Felix Kjellberg, more commonly known as Pewdiepie, is no stranger to controversy. In his rise to becoming the most subscribed to content creator on YouTube (by a large margin), Kjellberg has made his fair share of mistakes. But with a trio of videos that have now been deleted, Disney has had enough. According to the Wall Street Journal, Disney, who own the Marker Network that Kjellberg was signed up to, have dumped the YouTuber after he made strong anti-Semitic content, all in the name of internet troll culture.
The videos in question are no longer hosted, but each had their own form of anti-Semitic messaging (a further six still remain active, according to the report). In one, Kjellberg reacts to two freelancers (who he hired from a website called Fiverr) holding up a sign that says “Death to all Jews”. In an earlier one, Kjellberg showed a man dressed as Jesus claiming “Hitler did absolutely nothing wrong”. The most recent example comes way of a February 5th video, which featured a short Nazi salute by Kjellberg followed by a sound snippet of Hitler shouting “Sieg Heil”.
Kjellberg claims all of these videos were done in jest, but Maker wasn’t having it. According to the report, Maker have severed ties with the YouTube personality and removed all mention of him from their website. In a statement, Maker made it clear that this was just a step too far, and that they could no longer faithfully support content with messaging such as this. In signing the deal with Maker in 2016, Kjellberg held independence in his content creation.
“Although Felix has created a following by being provocative and irreverent, he clearly went too far in this case and the resulting videos are inappropriate,”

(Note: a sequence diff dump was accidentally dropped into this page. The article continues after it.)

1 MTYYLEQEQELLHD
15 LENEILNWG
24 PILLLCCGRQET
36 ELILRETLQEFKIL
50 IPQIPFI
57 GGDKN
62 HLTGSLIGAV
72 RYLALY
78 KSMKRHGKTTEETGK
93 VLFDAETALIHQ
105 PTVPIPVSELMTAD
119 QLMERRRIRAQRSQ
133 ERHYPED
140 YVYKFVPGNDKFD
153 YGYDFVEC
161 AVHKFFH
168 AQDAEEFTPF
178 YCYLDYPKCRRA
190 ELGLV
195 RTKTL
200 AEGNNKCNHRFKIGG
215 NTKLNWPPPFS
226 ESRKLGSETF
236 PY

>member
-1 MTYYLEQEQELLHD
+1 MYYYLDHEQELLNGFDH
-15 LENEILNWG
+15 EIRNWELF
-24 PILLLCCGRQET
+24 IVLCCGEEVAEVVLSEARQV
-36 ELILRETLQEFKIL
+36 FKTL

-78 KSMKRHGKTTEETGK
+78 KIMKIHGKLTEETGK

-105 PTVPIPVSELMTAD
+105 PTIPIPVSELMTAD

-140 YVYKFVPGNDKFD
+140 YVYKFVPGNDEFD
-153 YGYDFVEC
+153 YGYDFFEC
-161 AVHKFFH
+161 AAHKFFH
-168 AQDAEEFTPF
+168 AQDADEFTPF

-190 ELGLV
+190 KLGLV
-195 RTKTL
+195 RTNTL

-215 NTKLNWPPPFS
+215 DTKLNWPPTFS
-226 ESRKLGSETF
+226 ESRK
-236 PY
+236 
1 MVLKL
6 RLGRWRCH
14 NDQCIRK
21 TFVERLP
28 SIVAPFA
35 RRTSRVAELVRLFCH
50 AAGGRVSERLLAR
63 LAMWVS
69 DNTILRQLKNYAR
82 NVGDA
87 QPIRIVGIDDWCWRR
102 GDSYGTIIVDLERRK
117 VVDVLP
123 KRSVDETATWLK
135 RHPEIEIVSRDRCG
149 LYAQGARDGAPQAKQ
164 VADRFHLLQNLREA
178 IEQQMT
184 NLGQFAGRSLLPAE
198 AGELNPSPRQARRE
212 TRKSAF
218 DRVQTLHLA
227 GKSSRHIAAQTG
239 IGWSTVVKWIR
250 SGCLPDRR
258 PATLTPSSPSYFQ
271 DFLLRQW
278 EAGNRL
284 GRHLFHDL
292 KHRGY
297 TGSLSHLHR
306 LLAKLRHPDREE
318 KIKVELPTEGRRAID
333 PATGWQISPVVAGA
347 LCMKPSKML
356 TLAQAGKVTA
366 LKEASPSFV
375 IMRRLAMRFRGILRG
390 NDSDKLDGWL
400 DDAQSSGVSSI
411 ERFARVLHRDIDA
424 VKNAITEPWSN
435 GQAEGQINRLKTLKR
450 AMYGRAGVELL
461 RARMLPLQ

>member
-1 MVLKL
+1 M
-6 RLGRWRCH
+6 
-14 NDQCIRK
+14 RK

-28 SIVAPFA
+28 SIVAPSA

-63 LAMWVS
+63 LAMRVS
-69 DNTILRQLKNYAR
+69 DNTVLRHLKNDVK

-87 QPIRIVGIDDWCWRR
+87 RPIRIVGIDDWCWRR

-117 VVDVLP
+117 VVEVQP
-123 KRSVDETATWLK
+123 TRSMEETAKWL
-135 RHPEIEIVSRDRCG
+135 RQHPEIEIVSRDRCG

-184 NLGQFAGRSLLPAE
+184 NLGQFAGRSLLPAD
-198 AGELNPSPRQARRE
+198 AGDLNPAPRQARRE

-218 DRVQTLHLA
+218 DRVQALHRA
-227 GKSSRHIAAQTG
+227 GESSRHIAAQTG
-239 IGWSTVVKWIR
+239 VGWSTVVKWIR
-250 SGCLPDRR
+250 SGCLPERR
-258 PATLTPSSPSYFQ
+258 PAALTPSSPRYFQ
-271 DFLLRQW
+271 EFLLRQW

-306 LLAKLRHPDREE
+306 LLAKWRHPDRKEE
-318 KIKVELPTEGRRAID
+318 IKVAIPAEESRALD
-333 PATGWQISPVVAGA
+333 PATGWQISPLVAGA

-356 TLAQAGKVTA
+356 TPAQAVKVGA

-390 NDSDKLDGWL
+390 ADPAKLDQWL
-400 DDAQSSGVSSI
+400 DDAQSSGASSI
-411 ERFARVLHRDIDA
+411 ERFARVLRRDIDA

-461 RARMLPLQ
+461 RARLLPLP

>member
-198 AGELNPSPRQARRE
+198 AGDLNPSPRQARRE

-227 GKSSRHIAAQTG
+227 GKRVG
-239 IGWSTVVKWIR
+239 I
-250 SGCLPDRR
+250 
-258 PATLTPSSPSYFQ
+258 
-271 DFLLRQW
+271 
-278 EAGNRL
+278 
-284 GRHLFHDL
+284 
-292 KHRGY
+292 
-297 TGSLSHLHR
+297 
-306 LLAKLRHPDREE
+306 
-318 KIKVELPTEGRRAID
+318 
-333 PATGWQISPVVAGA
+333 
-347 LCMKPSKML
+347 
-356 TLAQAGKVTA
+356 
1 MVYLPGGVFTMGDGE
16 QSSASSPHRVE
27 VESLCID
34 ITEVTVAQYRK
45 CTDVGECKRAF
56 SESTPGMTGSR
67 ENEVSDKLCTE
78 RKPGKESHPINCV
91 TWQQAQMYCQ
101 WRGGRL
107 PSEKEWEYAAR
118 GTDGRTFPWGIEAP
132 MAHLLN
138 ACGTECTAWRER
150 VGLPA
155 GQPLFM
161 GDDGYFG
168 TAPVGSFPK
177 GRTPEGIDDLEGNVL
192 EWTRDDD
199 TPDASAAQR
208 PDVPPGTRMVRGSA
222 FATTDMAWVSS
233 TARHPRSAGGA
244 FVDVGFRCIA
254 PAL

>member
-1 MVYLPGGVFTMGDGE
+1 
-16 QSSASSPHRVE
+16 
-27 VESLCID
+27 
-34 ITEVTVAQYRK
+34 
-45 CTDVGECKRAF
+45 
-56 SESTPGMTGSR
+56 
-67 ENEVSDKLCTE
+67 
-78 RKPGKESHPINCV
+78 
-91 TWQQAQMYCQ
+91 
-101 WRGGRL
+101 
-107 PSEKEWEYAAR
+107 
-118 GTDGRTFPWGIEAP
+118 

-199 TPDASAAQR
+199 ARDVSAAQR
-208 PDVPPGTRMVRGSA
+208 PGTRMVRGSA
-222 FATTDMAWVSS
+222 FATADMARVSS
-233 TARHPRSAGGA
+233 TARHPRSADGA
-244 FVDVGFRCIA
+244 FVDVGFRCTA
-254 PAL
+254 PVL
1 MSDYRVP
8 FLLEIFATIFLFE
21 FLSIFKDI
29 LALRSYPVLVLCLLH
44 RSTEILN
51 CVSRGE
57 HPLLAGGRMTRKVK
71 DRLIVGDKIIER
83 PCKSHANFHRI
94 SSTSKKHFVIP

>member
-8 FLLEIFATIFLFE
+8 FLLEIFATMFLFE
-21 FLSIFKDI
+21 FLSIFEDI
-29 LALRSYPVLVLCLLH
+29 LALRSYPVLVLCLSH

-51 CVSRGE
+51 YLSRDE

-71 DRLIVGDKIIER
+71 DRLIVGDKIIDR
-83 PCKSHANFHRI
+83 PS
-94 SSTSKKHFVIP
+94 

Despite making comments earlier in January defending his jokes, Kjellberg posted another apology two days ago. He writes that the content was always intended as a joke, and done so in an attempt to shine light on “how crazy the modern world is”. Kjellberg states that he is “in no way supporting any kind of hateful attitudes”, despite paying people to produce messages for him to react to. The full apology can be read on his blog.
But apologies such as this, especially in a modern time where messaging around Neo-Nazism is so volatile, are not free of consequence. Jonathan Vick, an associate director of the Anti-Defamation League who spoke to the Wall Street Journal, explained that putting this type of content out there just brings it more and more into the mainstream,”.
That’s especially true when it occurs on the world’s largest YouTube channel. A very direct result can be seen on website Daily Stormer, an outwardly neo-Nazi website that is prominent in the United States. The website recently changed its motto to “The world’s #1 PewDiePie fansite”, in reaction to the content that has since been deleted from Kjellberg’s channel.
This is the kind of association Maker, and by extension Disney, wants to strongly avoid. But it’s also indicative of how dangerous messaging can be. In an age where human rights are being argued on the basis of religious beliefs (still), Kjellberg’s content could easily be chalked up as simply tactless. But there are dire consequences that come with that, and Disney’s move might just be the first reaction to that.